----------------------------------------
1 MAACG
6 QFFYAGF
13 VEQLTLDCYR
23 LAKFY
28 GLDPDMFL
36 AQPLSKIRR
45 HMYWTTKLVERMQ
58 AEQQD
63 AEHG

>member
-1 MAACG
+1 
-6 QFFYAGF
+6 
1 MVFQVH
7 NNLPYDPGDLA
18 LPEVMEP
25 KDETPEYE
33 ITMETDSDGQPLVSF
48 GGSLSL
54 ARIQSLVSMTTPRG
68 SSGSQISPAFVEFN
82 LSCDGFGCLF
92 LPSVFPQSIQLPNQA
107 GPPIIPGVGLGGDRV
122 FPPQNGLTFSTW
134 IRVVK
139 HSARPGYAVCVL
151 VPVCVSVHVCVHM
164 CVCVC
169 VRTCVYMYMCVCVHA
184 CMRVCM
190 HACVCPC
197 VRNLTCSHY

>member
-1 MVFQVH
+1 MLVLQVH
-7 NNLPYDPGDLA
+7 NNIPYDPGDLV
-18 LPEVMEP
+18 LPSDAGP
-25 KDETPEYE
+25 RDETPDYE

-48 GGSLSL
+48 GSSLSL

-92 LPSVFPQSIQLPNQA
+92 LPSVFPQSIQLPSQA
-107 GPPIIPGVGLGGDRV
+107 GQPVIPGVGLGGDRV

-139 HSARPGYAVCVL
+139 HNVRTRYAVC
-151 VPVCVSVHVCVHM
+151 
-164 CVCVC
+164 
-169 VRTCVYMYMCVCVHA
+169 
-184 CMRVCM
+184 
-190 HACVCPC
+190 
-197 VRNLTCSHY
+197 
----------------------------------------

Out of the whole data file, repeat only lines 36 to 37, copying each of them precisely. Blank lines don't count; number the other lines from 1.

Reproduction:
-1 MVFQVH
+1 MLVLQVH